November 2, 2018
Fahad ‐ Tester
It can be difficult to find a guide on the basics for effectively using PortSwigger’s Web Security’s Java-based graphical tool, Burp. To that end, I’m going to review how you can simply view requests in Burp Suite and modify them. The Community Edition, which can be downloaded free of charge, is sufficient for this.
I’m working on the assumption that you have already set up the burp suite with a browser. If you haven’t yet configured it, follow this set of instructions.
Step 1: Let's dig in
First, launch Burp and the browser you’ll be using.
With Burp in view, you’ll see that there are quite a few tabs available. For this tutorial, we’ll be sticking to the first two, Target and Proxy.
Step 2: Adding the proxy to Burp
We need to make sure that Burp can talk to the proxy, which you want to match to the one you’ve set in your browser.
Click Proxy -> Options, then Add the same address and port that you set-up with your browser.
So for example, if your browser HTTP is using 127.0.0.1 (local host) and the port number is 2000, then in Bind to port, you would enter 2000 and leave the address pointing to 127.0.0.1, which is its default setting.
Once this is established, go ahead and visit a webpage. For the purpose of this tutorial, we’ll take a look at this website. It’s advisable to only use websites that you have permission to scan, especially if you’re unfamiliar with these tools. Here’s a list of 40 websites with which you can practice your skills.
Step 3: Don't forget the intercept button!
Hang on! Page isn’t loading? You will encounter this because there’s a feature in these security tools known as the Intercept tool. What this does essentially is catch the request that you make, which shows in the browser as the webpage continuously trying to load. Recalling that security tools, or proxies, go between the browser and the server, it catches the requests to and fro.
For now, let’s go to the Intercept tab. You’ll see a bunch of text, which is the request that you just made. We can tell it’s a GET request because it says this on the first line. If it was a POST request, it’d say POST, but all we did was GET the information by going to the webpage. You can see a few more tabs, each providing you with the same information in different forms. For now, let’s click the Intercept is on button. This will disable the intercept feature.
With Intercept off, you’ll notice that your webpage has now loaded, if not, just refresh it. Go ahead and navigate around the website, and try to submit a form.
There you have it! When you look at Burp now, you’ll now see that there are quite a few requests being shown in Proxy -> HTTP history. This is where you’ll see all of the requests Burp has caught. As you can see from the Method tab, there are a mix of GET and POST requests, the status of each one, the host name, URL, timestamp and more.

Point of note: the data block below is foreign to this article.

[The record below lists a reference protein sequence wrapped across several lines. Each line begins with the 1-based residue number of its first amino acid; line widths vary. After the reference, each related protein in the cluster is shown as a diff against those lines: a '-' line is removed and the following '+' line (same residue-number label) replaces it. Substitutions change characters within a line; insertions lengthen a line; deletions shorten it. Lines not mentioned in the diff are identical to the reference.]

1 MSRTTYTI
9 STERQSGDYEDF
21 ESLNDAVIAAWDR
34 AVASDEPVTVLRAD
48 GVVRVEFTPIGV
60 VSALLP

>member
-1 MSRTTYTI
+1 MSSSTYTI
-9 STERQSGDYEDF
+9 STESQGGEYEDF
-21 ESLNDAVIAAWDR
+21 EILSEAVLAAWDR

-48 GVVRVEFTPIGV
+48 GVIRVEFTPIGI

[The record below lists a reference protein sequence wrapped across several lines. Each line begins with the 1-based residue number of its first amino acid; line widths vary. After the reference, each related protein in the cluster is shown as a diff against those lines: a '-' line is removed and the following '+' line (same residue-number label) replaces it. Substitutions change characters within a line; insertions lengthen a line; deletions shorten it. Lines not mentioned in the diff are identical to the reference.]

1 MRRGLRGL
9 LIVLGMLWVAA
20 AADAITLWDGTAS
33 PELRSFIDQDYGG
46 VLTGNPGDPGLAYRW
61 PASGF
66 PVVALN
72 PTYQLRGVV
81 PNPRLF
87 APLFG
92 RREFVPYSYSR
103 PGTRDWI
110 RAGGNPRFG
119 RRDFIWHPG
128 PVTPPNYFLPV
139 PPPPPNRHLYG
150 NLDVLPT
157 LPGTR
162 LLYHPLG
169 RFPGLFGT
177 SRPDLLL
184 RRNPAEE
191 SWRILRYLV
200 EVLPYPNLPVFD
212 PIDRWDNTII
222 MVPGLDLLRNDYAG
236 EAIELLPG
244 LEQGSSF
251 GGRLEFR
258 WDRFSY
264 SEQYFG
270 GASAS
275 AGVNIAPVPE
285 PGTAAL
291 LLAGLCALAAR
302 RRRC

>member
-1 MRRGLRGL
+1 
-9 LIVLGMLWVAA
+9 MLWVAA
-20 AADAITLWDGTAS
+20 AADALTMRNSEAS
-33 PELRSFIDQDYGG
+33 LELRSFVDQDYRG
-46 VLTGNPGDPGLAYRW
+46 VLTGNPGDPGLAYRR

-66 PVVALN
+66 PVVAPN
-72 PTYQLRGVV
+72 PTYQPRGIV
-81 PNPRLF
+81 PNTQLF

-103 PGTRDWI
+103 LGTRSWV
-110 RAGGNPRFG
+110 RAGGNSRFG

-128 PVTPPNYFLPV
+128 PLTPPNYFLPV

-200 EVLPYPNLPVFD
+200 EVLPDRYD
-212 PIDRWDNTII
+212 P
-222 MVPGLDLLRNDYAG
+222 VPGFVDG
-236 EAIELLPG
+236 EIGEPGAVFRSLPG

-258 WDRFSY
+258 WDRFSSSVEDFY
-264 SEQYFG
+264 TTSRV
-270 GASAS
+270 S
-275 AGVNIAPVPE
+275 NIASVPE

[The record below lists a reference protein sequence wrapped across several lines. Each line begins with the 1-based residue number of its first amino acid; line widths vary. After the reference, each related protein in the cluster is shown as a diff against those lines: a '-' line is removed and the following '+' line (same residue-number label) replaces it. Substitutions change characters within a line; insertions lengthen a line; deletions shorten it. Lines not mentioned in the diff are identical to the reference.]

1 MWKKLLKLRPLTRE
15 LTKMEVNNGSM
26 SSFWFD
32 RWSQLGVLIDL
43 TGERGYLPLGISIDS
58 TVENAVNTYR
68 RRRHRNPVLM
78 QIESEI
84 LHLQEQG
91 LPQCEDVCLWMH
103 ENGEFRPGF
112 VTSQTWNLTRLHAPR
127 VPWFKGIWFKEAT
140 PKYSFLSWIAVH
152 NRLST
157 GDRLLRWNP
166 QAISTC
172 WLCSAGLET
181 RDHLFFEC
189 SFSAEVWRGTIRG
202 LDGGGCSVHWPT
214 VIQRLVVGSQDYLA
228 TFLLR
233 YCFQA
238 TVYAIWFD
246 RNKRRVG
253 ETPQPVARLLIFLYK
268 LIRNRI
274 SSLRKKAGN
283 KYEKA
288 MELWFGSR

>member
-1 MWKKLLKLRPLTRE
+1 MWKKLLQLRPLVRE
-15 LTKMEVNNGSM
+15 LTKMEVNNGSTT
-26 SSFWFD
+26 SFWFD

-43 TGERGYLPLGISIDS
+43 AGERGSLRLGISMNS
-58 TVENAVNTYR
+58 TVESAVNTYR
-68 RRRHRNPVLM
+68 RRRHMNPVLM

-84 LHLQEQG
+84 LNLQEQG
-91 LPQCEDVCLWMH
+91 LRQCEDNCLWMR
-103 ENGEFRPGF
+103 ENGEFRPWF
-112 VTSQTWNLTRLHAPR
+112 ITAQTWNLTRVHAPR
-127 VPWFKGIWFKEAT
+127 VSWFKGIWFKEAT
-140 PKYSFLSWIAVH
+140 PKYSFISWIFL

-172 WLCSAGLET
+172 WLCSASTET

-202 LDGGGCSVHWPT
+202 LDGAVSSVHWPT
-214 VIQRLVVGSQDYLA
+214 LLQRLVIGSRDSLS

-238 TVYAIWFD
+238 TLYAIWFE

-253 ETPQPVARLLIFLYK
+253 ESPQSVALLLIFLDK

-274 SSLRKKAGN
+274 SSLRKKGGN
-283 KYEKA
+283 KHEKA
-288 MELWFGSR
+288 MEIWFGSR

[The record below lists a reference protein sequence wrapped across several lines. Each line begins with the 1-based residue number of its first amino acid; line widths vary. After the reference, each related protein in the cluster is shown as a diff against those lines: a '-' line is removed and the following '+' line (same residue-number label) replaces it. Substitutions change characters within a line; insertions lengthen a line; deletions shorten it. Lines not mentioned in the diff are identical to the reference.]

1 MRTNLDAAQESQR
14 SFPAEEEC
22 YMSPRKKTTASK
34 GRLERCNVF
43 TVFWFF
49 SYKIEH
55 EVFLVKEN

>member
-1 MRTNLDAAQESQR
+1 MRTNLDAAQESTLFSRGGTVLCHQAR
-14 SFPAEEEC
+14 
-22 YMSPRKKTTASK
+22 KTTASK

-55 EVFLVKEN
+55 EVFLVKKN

Clicking on any request will show you what it contains, as was the case when Burp intercepted the earlier request and Intercept was enabled. You’ll see both the request and response and in some cases, the rendered view of the response. Determine if you can identify which request was responsible for what.
Scanning a website for requests and responses is one of many things you can do with Burp. For example, you can right-click to send a request to the Intruder tab, which will allow you to use payloads on certain areas like SQLi (SQL injection), using a list of passwords etc. With the Repeater, you can repeat specific requests you’ve already made.
Step 4: Intercepting requests
Let’s briefly talk about intercepting and modifying requests.
As you recall from earlier steps, if a request has been intercepted, you’ll see it paused in Burp and your browser. What we can do here is edit the request that has been made. If you go to this URL and enter some text (which you will also need to give a rating), enable Intercept, then submit that form on the web page, and you’ll see that request in Burp. You can then edit the comment, the cookies, or anything else.
- Forward: Forwards the message to the browser or server.
- Drop: Completely drops the message and does not forward it.
- Action: Lists actions to take with the current message. This includes sending these to the other tabs, copying as a curl command etc.
Step 5: Keep practicing
That’s all there is to it! We’ve learned how to get Burp to catch some requests, as well as view and modify them. We’ve even learned about how these tools operate between the browser and the server. Tools like these are very powerful when used correctly, and there’s a lot more you can do with them, so keep practicing!
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